The focus on stress during pregnancy is even more worrying, in my view, than the deluge of advice about what (not) to eat and drink. Stress comes from life events, and relationships – unlike paté and hair dye, these things cannot be avoided without being dead, or extremely lonely. If the prohibition on wine and cheese in pregnancy presents these things as toxic, the focus on ‘maternal stress’ presents normal interactions with other people as toxic, and implicitly demands that the pregnant woman sequesters herself away from the world.
Now, if some fusty old sexist were to call for a return to confinement, and demand that pregnant women kept themselves isolated from work and social life for the duration, there would be outcry. But when the ‘science says’ that mothers-to-be should avoid stress at all costs, along with going for a drink and eating interesting food, that is seen as acceptable. Because we all want what’s best for the child, don’t we?
Here again, we have the idea that we can know for sure what is best for the child, and that this should trump all other considerations. But as the papers at the Parenting Culture Studies conference demonstrated beautifully, even when it comes to pregnancy – where the effect of x upon y actually can sometimes be measured, in the form of teratology – much of the science that hits the headlines and informs parenting policy does not stand up to scrutiny. Should someone clever do a similarly thorough deconstruction of Stephen Scott’s behavioural outcomes, I am sure they would find similar holes in the ‘evidence’.
However, the problem is not just one of ‘bad science’. Even if evidence does suggest that drinking in pregnancy, or shouting at one’s child, has a deleterious effect, parents should still be free to ignore it. Why? First of all, because we are adults, and as such we are expected to make our own decisions about how to live our personal lives and raise our children. The medicalisation of child-rearing flips this around, presenting parents as hand-servants to their children (or fetuses), engaged in a sorry dance of anxiety and self-denial to ensure the optimal outcomes. This engenders resentment amongst parents, who are by and large responsible and grown-up people who want to grow a family, not efface themselves.
And this leads to the second point: that for the sake of the children, confident, autonomous adults are far more important in the process of child-rearing than any of the health or behavioural outcomes that may be subtly altered thanks to ‘parenting science’. A neurotic, rule-bound parent may give birth to a child with no obvious defects, but as any parent knows, bringing up children requires far more than simply doing no harm. How can parents socialise children on to the journey towards adulthood, if they lack the capacity to be adults themselves?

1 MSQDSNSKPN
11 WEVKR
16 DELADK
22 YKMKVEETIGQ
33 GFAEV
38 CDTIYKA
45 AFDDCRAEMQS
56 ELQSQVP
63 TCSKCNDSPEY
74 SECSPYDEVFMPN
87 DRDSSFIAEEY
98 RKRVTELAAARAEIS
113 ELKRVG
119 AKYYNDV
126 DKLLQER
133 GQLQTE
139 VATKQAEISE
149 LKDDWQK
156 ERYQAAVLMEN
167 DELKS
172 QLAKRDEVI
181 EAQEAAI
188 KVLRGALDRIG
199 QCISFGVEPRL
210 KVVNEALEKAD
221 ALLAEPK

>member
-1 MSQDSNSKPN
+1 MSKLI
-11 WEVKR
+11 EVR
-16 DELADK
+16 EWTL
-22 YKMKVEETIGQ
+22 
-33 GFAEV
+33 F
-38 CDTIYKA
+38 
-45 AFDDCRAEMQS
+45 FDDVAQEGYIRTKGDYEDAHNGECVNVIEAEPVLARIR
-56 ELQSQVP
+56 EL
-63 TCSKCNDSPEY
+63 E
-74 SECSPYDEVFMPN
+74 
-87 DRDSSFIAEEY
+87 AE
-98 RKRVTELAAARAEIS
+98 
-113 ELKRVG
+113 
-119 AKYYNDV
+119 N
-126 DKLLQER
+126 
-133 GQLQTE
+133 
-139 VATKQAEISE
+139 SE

The one-sided, mechanistic approach of parenting science strips away the expansive, human aspect of child-rearing, to leave a set of contradictory scares and rules. And the problem is, even when people question one aspect of the ‘evidence’, or even if they know in their heart of hearts that ‘what the science says’ should generally be taken with a pinch of salt, it still affects what we do and how we feel about what we do. Because unlike the science of, say, rock formation, the subject of discussion in this ‘science’ is our children. It relates to us intimately and emotionally, breeching the rational screen we may use to engage with other issues in the world. To put it another way: when ‘the science’ says that our behaviour might be harming our kids, we get upset and we feel guilty.
Some of us may know that the guidance on alcohol abstinence in pregnancy is not based on science, that the health benefits of breastfeeding tend to be overstated, that epidurals in labour are really safe and that labour without epidurals amount to an unconscionable cruelty for the mother… but if you want to do what’s best for your child, it is hard to retain the self-belief that you know best, when faced with an army of professionals and pseudo-experts telling you the acceptable way to behave. And you don’t want to use your child as an experiment, so it feels easier to adopt the ‘better safe than sorry’ approach – even if you don’t believe it.
When the ‘parenting experts’, policymakers and journalists present their opinions in the form of ‘science’, it is particularly hard to do as Dr Spock (rather ironically) advised: ‘trust yourself’. Most sensible parents need and trust science, and the professionals who practice it: to give antibiotics when our children are sick, to vaccinate our kids from life-threatening diseases, to reassure us not to freak out when our baby develops a spot or a nosebleed. One unfortunate outcome of bogus ‘parenting science’ and bossy parenting professionals will be to increase cynicism about the science and the professionals that we actually want in our children’s lives.
But when it comes to bearing and raising children, we have to remember that the buck stops with parents. Parents are the ones who love, raise and nurture their children, in a thousand different and intangible ways, over the course of several years and life’s ups and downs. Children are not laboratory experiments and parenting is not a science: it is a human relationship, with all the flaws and wonders that this entails. Shouldn’t we just stop trying to measure it, and get on with living it instead?